Tuesday, November 06, 2012


Obscurity of the Day, Election Day Edition: Political Life of Al Smith

Hey ho, it's Election Day! That exciting day when all the illegal aliens and convicted felons flock to the polls and pretend they're citizens in good standing in order to shanghai the political future of our great nation. Never mind that if they're caught they would go to Federal prison or get deported -- hey, it's so worth it to swing the election by that one single vote!

There was a day when we weren't so worried about all-but-nonexistent fraud by ineligible voters. No, we were inundated with the real kind -- ballot box stuffing, vote suppression, vote buying, and corpse-voting sponsored by rapacious politicians. Which brings us (finally) to today's obscurity, a bio-strip about Al Smith.

Smith came out of the incredibly corrupt Tammany Hall political machine of New York City, which was expert at every brand of voter fraud you can think of, and undoubtedly some you can't. Although he was an expert at not getting his own hands dirty, Smith was forever tainted by his association with the Tammany tiger. He was elected to increasingly important offices in New York, culminating with four terms as governor in the 1910s-20s. However, when he was made the Democrat candidate for president in 1928, the Tammany taint, combined with his Catholicism, were the prime factors in losing the election. That doomed the country to four years of  the do-nothing administration of Herbert "a chicken in every pot" Hoover and the Great Depression. But, on the other hand, we narrowly averted letting Tammany get a toe-hold in the Oval Office. So pick your poison.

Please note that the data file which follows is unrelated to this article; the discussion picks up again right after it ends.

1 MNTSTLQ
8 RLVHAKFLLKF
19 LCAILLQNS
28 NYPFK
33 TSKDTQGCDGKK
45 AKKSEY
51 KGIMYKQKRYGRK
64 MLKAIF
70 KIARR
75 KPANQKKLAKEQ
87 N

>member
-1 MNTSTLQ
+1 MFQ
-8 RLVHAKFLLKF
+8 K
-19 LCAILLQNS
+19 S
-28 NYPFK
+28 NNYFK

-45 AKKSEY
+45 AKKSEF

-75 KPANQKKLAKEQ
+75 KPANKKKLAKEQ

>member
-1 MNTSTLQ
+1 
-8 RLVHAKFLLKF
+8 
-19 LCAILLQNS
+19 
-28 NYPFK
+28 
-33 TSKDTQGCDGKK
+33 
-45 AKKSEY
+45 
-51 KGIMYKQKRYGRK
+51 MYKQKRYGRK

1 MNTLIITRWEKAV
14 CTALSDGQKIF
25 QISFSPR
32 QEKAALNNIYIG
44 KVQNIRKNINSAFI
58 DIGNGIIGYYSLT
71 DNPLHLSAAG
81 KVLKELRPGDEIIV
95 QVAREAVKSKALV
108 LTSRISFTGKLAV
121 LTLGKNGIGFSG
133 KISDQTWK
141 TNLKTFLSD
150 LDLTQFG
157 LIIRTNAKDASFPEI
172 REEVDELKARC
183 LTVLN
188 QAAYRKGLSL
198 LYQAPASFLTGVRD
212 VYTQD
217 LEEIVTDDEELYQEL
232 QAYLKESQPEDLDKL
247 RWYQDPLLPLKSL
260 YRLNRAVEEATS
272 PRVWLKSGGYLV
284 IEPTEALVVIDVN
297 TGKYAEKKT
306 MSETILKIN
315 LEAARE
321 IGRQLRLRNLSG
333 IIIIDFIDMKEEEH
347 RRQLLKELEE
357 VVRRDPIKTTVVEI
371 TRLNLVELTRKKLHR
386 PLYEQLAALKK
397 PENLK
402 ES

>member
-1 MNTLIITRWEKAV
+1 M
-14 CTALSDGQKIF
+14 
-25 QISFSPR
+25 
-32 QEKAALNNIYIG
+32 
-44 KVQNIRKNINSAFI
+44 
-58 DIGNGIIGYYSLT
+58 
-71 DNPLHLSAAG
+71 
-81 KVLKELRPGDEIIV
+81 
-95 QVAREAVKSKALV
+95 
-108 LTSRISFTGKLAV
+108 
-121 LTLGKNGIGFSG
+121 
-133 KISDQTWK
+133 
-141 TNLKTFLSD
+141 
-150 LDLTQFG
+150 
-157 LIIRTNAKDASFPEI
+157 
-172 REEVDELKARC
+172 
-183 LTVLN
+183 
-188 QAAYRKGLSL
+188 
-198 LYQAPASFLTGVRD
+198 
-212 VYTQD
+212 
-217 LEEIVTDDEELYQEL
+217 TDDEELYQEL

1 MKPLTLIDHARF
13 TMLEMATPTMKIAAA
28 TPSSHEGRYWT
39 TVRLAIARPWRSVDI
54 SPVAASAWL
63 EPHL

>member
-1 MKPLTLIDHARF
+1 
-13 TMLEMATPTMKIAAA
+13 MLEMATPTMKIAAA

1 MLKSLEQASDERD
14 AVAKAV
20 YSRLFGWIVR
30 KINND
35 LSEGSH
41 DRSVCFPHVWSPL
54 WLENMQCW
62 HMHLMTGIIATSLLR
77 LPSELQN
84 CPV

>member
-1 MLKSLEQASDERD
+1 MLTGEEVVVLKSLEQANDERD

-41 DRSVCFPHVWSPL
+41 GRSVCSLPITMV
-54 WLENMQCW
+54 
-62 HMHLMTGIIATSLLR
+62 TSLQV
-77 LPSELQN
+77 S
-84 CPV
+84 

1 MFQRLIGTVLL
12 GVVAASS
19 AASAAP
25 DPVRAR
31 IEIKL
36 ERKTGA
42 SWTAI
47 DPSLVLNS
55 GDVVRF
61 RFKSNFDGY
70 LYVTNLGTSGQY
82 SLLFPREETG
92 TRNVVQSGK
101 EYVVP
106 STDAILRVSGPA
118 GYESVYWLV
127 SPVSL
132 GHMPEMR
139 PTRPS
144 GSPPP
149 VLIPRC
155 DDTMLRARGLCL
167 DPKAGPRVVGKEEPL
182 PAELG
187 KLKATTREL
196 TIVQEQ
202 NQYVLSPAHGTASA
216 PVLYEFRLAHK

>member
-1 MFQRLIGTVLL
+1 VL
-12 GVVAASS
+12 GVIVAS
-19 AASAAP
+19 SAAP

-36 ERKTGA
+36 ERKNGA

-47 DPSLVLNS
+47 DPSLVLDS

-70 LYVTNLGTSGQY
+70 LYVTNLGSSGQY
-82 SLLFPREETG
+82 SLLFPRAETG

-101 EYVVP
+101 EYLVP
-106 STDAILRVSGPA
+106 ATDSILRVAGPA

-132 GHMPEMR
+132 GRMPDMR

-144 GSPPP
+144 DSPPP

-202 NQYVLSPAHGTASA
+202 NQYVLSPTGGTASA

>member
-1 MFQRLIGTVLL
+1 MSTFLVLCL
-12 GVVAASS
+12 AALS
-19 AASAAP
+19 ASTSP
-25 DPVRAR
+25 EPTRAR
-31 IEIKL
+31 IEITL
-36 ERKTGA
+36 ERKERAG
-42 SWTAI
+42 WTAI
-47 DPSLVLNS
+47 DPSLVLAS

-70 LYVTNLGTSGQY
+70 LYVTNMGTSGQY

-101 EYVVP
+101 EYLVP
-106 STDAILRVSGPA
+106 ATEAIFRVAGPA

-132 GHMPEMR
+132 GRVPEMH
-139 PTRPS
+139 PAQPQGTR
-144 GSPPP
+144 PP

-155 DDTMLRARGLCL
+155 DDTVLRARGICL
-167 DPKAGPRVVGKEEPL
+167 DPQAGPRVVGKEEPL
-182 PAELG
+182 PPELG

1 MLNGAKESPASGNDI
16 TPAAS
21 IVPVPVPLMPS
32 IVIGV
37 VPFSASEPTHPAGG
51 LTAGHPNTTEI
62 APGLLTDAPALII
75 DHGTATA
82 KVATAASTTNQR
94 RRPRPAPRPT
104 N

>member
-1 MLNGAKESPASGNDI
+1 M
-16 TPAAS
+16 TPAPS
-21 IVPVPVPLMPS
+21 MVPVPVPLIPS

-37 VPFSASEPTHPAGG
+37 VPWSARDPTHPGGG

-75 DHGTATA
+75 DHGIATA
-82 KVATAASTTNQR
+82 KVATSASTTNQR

Oh, you wanted to know about the comic strip? Sorry. Political Life of Al Smith ran for eighteen episodes, or three weeks, of daily strips. It was written by a fellow named Barry Meglaughlin and drawn by Paul Frehm. Frehm is best known for his long run drawing Believe It or Not (1949-77). The strip was distributed to papers right before the 1928 election, but we don't know for sure who did the distributing. My bet is that it was a freebie sent out to papers by the Democrats. Cole Johnson (who supplied the samples) thinks it was likely produced and syndicated by the folks at the New York Evening Graphic.


If this was an Evening Graphic strip, did they also have a Hoover set?
Hello, Grizedo----I assumed that this strip was a GRAPHIC item because the newspaper I was working with(THE MERRIMACK VALLEY SUN) carried MacFadden's strips. Of course Allan could be right, that these Al Smith strips were a giveaway from the Democratic party. As you see, they carry no copyright. The SUN didn't run a "Hoover" strip
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